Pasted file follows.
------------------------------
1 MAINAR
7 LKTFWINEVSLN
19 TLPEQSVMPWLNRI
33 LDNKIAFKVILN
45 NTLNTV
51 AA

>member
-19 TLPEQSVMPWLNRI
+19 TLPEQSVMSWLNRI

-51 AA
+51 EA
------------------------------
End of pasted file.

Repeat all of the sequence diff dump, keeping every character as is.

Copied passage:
1 MAINAR
7 LKTFWINEVSLN
19 TLPEQSVMPWLNRI
33 LDNKIAFKVILN
45 NTLNTV
51 AA

>member
-19 TLPEQSVMPWLNRI
+19 TLPEQSVMSWLNRI

-51 AA
+51 EA